To say that Ashland University baseball coach John Schaly is a baseball lifer is too simplistic.
Schaly is a baseball coach, a baseball son, a baseball father, a baseball husband and a baseball fan. He also knows baseball history — something he is about to make with his late father, Don, with two more victories.
With two more wins, Schaly, beginning his 18th season leading Ashland and his 28th season overall as a college baseball head coach, will have 1,000 collegiate victories — and he and his dad will become the first father-son combination to each win at least 1,000 games at a four-year institution.
He perhaps will have the opportunity to get win No. 1,000 this weekend with three season-opening games on tap against Ohio Valley and Charleston (W.V.) on Saturday and Sunday (Feb. 21-22), but weather may delay the opportunity for the annual spring trip to Florida from Feb. 28-March 8.
“It’s something you’ll look back on, and be proud of, especially because it ties me in with dad,” Schaly said. “I just wish he could be here to see it.”
Don Schaly was Marietta’s head baseball coach for 40 seasons (1964-2003). He won 1,438 games (1,438-329-13 record) at the Division III program, and his tenure included three DIII national titles, seven national runner-up finishes, 18 Midwest Regional championships and 27 Ohio Athletic Conference crowns.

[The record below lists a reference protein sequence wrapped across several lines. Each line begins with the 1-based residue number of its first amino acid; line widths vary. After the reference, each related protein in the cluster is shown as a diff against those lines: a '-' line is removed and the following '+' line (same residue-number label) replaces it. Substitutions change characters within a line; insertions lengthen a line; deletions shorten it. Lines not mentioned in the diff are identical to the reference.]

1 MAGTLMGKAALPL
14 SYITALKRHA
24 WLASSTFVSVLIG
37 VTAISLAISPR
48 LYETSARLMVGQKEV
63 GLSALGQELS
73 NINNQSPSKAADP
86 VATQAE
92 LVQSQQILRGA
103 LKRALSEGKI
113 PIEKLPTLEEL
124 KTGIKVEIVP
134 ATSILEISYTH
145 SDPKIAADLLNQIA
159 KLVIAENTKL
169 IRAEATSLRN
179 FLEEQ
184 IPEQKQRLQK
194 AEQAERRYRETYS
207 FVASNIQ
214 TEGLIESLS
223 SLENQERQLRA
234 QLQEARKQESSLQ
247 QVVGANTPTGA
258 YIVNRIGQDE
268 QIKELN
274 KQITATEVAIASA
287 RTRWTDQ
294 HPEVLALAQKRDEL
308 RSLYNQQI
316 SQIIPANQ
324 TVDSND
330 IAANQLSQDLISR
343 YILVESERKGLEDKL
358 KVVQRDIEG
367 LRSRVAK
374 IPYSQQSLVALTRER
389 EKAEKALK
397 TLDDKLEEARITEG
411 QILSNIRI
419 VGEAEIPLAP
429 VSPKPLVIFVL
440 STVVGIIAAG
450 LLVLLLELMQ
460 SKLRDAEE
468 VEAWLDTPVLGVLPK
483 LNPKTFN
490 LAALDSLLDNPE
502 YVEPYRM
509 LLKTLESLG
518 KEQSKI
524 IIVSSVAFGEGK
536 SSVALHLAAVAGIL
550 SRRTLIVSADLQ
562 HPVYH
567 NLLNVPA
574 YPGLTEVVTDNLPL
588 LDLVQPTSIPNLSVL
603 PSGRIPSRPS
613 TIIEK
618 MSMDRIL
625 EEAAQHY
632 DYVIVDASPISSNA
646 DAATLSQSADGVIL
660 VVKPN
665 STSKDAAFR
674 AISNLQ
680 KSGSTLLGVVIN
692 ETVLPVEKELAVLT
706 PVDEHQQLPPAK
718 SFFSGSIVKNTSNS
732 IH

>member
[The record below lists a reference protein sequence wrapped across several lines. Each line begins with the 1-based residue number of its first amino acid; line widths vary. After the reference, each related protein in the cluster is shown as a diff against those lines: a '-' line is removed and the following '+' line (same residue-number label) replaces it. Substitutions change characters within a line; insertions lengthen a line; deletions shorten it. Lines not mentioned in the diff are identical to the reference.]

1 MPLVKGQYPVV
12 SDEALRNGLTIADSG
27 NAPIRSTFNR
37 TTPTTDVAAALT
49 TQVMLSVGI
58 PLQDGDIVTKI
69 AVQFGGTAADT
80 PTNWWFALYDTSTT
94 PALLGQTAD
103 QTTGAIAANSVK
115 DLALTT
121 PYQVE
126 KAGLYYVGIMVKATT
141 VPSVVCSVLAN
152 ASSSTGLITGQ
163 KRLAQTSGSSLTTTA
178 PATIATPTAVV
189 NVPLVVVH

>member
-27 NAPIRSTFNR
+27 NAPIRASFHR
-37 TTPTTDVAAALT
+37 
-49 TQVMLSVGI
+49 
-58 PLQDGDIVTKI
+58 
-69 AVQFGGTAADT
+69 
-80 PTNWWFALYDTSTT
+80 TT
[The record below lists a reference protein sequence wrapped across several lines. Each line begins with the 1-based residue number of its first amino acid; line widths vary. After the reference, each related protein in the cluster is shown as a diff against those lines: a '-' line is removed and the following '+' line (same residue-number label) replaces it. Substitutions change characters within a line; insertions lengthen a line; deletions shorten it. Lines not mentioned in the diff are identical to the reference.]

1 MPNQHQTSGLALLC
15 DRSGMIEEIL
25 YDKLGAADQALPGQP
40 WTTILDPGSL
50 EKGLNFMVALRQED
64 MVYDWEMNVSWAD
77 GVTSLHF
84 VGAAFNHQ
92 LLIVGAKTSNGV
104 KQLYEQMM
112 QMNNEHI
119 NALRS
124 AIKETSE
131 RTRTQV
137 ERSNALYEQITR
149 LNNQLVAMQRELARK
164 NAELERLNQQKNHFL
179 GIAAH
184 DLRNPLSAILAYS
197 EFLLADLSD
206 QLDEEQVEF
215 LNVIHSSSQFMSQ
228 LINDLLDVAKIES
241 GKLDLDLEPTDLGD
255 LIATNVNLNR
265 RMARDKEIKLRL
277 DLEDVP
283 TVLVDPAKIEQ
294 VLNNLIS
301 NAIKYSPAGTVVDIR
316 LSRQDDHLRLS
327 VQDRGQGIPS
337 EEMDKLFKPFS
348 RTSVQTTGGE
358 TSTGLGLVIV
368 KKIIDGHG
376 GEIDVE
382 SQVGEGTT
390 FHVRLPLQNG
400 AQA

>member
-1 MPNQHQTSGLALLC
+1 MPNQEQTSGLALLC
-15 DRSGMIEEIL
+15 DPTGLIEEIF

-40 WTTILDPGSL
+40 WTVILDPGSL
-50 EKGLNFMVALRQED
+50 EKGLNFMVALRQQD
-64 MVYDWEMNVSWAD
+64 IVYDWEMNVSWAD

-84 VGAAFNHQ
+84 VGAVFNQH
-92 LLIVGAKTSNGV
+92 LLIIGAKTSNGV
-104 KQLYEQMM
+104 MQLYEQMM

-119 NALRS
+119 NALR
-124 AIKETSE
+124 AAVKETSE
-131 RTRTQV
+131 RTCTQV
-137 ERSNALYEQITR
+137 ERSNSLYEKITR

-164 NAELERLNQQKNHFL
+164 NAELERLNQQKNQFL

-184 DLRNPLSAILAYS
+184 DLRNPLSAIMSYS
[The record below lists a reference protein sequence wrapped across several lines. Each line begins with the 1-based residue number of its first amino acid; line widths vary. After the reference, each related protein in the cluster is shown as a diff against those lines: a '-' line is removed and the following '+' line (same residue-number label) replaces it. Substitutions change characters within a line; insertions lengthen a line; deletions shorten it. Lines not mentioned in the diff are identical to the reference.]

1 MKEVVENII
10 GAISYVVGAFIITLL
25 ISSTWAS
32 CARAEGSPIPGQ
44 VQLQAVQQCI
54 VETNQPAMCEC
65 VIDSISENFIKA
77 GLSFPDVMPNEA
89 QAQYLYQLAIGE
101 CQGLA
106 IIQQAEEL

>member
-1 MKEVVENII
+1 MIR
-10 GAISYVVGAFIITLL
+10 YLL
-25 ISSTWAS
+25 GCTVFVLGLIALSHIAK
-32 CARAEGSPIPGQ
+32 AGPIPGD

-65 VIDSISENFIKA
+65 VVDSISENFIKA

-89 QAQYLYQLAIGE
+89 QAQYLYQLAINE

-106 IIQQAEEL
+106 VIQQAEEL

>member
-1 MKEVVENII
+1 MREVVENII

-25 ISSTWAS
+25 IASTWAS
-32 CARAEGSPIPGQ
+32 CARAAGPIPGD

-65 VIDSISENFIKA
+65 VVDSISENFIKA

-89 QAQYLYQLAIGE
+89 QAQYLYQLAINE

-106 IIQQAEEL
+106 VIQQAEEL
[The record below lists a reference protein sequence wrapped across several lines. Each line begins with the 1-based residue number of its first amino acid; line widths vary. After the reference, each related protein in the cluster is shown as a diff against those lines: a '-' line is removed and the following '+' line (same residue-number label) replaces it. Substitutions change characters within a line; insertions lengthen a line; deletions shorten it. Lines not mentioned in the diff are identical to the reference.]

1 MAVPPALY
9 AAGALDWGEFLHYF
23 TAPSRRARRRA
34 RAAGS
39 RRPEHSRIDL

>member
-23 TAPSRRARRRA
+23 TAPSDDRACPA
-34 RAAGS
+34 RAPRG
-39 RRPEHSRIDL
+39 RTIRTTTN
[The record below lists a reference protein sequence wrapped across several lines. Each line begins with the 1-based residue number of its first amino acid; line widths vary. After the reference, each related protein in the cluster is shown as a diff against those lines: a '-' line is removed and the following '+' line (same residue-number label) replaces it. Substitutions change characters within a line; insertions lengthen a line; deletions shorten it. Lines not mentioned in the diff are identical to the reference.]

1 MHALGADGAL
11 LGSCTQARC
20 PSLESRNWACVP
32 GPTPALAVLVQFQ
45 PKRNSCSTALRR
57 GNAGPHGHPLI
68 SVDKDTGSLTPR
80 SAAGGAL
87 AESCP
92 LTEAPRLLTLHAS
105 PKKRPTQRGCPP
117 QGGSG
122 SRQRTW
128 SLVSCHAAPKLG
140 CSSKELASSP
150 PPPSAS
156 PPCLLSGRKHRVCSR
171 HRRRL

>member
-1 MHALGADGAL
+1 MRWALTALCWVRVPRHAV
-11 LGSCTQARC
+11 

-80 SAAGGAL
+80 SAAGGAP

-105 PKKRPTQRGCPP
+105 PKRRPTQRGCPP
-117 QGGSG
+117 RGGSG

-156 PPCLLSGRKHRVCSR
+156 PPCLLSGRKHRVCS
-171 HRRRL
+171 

His .812 lifetime winning percentage is second all-time in all NCAA divisions among coaches with at least 10 years at a four-year college, and his win total is eighth on that list. Both the OAC baseball Coach of the Year award and Marietta’s baseball field are named after him, and he has been inducted into the Marietta College Athletic, American Baseball Coaches Association (ABCA) and National College Baseball Halls of Fame.
Don Schaly passed away on March 9, 2005. He wore the No. 50 at Marietta — a number which has been retired at the school. John Schaly switched from No. 1 to No. 50 during the 2005 season to honor his father, and still wears it to this day.
— John Schaly
John Schaly enters 2015 with the 14th-highest winning percentage (.651) among active Division II head coaches, and his 998 victories is third among that group. All-time in DII, he is 39th in career winning percentage and 13th in wins.
AU’s baseball boss knew he wanted to stay in baseball after playing for his father at Marietta, saying, “I’d have liked to have been a pro player, but I wasn’t a good-enough player. I was fortunate. I knew what I wanted to do, get into coaching. Right after I finished my playing career, I started coaching an American Legion team that very year.”
Following a collegiate playing career in which he won a national title, was named the 1981 NCAA Division III World Series Most Valuable Player and earned two All-America citations, Schaly became an assistant coach at Iowa State (1982-84), his alma mater (1984-85) and Kentucky (1985-87) prior getting his first head-coaching job at Berry (Ga.). He went 155-91 and made three NAIA playoff appearances in four seasons (1988-91) there — even more impressive when you consider he started the program from scratch.
From Berry, Schaly moved on to St. Leo (Fla.), where, in six seasons (1992-97), he went 208-127 and had the Monarchs as the top-ranked Division II team at one point.